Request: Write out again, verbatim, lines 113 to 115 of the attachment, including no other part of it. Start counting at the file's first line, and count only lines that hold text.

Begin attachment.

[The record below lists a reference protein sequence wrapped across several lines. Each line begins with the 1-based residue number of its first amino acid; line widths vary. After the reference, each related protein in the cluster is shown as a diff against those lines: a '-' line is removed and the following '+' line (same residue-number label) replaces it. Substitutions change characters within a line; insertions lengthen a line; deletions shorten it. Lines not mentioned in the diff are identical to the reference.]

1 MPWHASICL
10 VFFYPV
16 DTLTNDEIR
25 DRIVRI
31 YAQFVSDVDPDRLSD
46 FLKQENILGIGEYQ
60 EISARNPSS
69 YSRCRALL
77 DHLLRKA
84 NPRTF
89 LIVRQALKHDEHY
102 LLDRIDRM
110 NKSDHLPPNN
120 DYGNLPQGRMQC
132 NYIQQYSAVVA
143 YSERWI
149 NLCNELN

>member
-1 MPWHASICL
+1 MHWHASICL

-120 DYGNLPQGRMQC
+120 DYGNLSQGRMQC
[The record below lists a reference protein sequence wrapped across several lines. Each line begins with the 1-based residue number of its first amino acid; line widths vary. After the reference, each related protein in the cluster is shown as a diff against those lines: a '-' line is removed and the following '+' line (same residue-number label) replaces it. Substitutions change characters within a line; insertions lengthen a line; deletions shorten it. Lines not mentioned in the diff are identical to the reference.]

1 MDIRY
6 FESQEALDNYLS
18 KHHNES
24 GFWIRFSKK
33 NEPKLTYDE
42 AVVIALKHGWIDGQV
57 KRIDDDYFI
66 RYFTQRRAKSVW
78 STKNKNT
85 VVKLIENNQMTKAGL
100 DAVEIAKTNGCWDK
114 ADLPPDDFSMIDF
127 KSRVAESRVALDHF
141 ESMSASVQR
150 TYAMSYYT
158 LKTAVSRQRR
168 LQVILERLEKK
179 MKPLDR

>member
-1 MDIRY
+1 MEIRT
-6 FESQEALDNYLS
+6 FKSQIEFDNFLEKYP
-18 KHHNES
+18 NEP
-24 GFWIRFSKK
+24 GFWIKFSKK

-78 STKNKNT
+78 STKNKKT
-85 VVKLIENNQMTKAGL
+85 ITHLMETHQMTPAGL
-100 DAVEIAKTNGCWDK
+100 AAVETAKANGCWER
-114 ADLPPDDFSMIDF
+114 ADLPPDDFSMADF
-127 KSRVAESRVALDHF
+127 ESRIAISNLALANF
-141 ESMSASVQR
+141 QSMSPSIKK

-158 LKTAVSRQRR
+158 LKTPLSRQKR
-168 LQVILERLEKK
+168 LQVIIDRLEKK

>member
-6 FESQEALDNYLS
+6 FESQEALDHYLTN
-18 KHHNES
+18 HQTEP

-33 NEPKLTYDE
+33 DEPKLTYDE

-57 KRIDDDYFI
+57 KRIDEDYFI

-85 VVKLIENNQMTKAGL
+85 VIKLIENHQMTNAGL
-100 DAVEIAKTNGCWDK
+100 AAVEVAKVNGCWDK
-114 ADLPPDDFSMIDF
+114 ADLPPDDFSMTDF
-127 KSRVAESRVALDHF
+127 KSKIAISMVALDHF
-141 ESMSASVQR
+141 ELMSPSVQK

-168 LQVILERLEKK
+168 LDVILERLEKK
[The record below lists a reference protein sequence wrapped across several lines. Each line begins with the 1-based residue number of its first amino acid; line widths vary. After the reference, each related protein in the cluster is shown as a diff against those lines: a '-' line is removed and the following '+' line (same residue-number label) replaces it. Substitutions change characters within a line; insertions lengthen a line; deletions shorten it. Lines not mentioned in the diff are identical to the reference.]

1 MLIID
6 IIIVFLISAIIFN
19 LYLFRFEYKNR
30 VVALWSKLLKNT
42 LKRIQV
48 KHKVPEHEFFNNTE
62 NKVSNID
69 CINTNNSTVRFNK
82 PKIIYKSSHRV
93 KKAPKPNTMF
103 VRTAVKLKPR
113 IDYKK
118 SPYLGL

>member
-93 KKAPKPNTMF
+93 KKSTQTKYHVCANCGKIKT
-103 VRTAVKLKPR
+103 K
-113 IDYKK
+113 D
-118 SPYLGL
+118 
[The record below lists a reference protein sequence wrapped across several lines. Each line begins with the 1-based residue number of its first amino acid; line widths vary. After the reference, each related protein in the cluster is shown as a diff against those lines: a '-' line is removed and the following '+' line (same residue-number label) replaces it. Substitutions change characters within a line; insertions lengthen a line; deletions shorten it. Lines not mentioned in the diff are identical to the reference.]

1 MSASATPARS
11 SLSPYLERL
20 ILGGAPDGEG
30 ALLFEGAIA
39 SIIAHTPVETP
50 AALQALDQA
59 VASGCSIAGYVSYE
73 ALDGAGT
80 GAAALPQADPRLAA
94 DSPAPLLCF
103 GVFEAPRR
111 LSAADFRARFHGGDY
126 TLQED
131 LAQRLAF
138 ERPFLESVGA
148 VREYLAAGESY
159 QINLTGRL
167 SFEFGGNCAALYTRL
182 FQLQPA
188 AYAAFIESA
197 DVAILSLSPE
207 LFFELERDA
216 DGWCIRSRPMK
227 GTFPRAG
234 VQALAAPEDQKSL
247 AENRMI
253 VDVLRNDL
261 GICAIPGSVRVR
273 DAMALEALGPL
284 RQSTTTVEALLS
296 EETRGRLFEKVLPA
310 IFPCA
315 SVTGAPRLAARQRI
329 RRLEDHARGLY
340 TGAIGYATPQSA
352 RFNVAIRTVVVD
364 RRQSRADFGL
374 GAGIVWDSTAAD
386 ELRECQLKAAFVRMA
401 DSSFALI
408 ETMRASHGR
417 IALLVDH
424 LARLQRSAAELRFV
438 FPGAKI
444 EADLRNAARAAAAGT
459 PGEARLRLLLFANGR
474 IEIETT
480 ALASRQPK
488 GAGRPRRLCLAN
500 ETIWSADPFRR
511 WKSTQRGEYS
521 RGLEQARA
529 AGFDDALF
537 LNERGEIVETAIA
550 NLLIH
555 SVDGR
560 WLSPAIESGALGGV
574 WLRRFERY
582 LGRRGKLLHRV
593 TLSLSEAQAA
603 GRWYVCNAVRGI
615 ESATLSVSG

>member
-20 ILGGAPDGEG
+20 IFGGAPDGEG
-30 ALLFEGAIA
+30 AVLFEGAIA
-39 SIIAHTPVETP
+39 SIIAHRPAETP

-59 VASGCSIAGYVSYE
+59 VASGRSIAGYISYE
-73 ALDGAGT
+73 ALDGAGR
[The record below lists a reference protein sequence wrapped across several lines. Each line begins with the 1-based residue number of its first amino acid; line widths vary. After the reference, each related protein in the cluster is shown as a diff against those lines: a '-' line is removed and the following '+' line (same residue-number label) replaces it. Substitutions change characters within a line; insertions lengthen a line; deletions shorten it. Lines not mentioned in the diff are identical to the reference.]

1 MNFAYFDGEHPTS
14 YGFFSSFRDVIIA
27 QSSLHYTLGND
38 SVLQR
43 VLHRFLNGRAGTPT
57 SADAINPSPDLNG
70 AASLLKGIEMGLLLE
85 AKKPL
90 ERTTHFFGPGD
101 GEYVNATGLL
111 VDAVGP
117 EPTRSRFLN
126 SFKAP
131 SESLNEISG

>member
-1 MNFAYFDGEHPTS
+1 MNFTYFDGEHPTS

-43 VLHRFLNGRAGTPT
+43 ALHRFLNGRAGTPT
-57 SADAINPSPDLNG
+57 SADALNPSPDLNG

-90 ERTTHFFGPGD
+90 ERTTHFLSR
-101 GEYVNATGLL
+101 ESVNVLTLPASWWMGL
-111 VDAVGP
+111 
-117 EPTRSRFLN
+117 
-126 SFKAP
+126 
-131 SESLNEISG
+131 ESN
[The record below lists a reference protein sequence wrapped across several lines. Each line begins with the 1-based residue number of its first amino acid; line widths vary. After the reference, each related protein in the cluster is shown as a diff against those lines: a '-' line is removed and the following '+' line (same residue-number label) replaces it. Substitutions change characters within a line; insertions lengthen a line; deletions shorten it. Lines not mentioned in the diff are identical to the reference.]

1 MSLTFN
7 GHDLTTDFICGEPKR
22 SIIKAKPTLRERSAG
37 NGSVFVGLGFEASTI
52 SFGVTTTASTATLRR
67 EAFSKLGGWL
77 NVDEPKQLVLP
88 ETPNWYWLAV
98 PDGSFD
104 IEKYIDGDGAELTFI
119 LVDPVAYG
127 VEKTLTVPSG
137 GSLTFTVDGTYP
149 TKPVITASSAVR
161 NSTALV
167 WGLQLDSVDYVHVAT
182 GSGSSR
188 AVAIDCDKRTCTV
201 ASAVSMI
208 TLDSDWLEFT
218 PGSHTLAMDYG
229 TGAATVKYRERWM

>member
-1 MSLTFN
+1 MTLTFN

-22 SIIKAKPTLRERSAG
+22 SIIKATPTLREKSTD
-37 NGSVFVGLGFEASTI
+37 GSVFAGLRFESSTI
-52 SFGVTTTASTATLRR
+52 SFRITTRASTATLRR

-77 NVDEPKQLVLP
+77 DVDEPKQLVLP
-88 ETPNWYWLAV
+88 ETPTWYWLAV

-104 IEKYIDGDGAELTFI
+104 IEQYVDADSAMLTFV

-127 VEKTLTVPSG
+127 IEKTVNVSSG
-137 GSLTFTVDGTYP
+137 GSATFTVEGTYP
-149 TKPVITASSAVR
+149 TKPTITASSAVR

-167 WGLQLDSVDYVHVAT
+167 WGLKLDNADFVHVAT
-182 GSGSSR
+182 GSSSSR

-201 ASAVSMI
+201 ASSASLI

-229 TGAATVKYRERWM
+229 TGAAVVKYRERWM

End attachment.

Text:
1 MSASATPARS
11 SLSPYLERL
20 ILGGAPDGEG